Analysts increasingly expect the European Central Bank (ECB) to cut its target interest rate when it meets later this week, particularly if inflation data continues to show prices falling across the euro area. Not only is Greece in its sixth year of recession, but even almighty Germany is beginning to show signs of weakness. Time to call in the big, inflation-tempting guns and cut rates!
Bad news: that might do absolutely nothing (or at least very little). At their heart, rate cuts are supposed to lower the rate at which banks can borrow. If banks can borrow more cheaply, they can bring down lending rates to their customers, individuals and small businesses.
Turns out things just don’t work like that anymore, even in one of the euro area’s strongest economies: the Netherlands. Reader and investment strategist Lukaas Daalder points us to the chart above, published recently by the Dutch central bank (DNB). Real interest rates have fallen since 2011 as the ECB made rate cuts (the black line), from about 3% to just under 1%. But interest rates by businesses and homeowners have barely budged in that time (green and blue lines), seeing only about half of the cut in real interest rates. So the ECB’s actions aren’t really translating to looser credit for business owners and the common man.
It looks like the advantages offered by looser credit are being completely eaten up by the banks (this is that pink shaded area in the chart). Credit default swaps (CDS) are insurance policies against default; when it’s more likely that an entity will go bust, the cost of the insurance rises. The “CDS premium [on borrowing]” here estimates the average price the four largest Dutch banks have to pay to fund themselves—about 1% in the latest data—which has risen dramatically since the financial crisis and continued to rise. So even as the ECB has brought interest rates down, creditors’ wariness about lending to the banks means that only about half the effect of lower interest rates is is actually getting through to the Dutch consumer.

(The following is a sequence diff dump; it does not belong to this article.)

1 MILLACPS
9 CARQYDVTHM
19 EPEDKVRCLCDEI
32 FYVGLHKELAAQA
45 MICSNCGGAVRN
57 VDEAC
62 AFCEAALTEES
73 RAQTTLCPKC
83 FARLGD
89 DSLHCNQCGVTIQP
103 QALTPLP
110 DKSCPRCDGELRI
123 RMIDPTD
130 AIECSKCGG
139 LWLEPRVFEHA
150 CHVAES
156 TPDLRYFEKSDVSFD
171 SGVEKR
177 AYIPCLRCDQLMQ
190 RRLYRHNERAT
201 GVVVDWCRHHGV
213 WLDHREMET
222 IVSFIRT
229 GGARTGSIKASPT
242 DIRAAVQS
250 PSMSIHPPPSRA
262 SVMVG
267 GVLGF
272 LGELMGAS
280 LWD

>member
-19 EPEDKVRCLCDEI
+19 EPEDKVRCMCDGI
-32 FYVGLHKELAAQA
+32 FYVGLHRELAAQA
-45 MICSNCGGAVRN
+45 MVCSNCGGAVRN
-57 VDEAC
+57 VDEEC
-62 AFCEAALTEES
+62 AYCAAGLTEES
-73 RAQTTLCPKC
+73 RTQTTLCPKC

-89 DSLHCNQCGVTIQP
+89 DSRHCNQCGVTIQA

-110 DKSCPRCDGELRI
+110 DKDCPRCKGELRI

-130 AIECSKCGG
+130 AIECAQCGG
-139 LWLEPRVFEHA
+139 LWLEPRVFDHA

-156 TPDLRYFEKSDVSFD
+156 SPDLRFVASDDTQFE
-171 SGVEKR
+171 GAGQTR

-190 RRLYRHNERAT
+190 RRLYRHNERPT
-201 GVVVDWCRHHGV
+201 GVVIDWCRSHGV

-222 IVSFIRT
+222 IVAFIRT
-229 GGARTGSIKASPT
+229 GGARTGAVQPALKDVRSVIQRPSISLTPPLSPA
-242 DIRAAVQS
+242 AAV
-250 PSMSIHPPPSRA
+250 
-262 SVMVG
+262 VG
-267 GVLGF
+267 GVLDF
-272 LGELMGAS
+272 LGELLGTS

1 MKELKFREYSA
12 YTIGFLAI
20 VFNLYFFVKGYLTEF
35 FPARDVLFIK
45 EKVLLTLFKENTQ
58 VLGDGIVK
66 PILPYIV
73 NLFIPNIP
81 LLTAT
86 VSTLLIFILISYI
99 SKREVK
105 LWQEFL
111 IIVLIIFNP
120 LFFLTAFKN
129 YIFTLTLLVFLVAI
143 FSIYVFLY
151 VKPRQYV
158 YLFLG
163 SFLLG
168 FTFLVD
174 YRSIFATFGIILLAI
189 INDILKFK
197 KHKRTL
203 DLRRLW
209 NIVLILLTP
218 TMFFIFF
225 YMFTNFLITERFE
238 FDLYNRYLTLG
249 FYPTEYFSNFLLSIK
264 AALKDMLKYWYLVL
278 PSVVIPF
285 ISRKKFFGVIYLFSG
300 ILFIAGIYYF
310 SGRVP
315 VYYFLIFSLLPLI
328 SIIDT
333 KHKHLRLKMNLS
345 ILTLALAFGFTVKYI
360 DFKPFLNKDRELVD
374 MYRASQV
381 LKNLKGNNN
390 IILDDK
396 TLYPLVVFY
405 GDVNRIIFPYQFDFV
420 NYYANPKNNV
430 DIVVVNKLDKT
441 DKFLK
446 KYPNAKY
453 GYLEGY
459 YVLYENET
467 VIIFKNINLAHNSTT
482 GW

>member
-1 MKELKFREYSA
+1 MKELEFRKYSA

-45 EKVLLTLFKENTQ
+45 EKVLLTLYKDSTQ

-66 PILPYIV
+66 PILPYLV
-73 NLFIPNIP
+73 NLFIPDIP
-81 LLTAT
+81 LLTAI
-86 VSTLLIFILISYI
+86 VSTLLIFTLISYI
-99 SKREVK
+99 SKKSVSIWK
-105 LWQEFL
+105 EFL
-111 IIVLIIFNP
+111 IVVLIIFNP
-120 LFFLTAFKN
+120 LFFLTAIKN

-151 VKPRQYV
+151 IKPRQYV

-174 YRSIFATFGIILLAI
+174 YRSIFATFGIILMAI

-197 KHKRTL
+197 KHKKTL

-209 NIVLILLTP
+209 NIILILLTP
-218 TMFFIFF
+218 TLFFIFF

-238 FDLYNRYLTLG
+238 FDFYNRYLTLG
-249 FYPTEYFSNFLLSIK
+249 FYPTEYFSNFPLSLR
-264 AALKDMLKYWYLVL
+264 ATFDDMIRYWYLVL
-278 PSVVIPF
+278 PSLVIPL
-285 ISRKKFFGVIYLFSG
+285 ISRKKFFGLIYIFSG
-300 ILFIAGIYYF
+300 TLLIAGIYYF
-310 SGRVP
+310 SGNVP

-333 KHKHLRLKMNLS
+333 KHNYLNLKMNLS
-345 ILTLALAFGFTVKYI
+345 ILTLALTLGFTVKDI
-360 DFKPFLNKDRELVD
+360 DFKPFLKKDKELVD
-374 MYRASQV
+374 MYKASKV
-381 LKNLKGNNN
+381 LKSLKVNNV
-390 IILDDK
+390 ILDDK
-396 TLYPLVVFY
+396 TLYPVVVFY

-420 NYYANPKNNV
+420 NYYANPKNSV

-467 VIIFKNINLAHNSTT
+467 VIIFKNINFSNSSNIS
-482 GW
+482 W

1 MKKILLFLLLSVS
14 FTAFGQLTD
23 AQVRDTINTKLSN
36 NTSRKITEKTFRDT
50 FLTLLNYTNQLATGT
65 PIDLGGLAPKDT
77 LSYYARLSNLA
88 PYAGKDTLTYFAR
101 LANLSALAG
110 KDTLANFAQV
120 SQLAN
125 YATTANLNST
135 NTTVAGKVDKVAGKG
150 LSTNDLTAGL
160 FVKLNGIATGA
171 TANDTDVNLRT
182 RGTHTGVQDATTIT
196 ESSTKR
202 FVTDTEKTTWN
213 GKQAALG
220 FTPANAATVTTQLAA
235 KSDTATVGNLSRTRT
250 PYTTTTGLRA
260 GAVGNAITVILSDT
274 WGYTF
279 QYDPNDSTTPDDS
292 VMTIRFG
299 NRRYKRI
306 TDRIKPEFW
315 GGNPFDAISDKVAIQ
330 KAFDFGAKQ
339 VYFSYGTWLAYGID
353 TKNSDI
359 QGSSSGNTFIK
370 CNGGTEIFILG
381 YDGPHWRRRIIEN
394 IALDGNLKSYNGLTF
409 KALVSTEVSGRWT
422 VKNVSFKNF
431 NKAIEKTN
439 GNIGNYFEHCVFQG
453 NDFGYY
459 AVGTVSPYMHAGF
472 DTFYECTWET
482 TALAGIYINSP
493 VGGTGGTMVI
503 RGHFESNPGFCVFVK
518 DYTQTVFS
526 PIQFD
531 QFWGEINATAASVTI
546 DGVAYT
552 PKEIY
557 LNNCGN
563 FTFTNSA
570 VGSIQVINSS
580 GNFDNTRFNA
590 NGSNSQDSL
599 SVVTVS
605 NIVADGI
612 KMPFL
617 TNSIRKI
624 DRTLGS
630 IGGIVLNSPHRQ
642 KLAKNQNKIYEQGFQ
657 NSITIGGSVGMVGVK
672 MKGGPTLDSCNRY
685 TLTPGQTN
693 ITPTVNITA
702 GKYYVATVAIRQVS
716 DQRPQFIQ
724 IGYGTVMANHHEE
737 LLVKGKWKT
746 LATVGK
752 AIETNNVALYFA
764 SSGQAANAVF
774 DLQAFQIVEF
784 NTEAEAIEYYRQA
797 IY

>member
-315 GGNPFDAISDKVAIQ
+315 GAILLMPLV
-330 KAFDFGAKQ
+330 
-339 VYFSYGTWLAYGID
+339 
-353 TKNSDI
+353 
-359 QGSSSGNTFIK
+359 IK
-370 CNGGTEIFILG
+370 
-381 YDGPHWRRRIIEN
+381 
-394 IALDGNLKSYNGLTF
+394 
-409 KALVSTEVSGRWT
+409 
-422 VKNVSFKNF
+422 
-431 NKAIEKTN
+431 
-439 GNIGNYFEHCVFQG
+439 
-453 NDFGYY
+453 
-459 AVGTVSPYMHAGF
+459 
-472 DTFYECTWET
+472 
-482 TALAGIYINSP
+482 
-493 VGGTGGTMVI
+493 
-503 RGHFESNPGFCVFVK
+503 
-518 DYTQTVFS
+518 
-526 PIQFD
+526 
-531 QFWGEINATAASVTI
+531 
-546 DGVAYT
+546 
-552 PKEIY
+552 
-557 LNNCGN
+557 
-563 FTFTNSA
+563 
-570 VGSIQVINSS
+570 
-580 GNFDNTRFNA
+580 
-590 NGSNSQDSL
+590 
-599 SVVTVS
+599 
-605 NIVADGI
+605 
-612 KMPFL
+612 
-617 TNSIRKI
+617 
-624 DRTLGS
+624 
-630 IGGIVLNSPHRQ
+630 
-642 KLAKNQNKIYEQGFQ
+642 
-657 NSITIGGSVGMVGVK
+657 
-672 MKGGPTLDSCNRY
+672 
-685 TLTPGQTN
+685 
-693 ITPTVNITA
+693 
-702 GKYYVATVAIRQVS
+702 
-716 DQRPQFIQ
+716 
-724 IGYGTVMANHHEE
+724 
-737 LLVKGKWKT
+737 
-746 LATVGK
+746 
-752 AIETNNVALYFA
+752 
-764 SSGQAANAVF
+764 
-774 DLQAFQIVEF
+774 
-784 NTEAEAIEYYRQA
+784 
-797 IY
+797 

The Dutch central bank writes:
The low risk-free interest rates are currently only partially working their way through to the funding costs of Dutch businesses and households. In the years before the credit crisis, Dutch banks were able to raise finance at around the risk-free interest rate, but since the crisis the risk premium demanded by investors for market funding has increased and become more volatile. This pushes up the funding costs for banks and makes them more vulnerable to refinancing risk than in the past. This can prompt banks to restrict lending by imposing higher interest rates on new loans.
This isn’t the way monetary policy is supposed to work, but it’s something we might want to get used to in an age of ultra-low interest rates. In the US, loose credit has made an impact on borrowing rates for mortgages and businesses, but still-uncertain banks so dramatically hiked credit standards for lending that it was difficult for many people and small businesses to get access to credit. Only recently has the housing market began to pick up steam. Here, continuing investor uncertainty about the health of European banks indicates that the old rules don’t apply, and that the ECB may have to pull something crazy out of its sleeve if it actually wants to revitalize the European economy.
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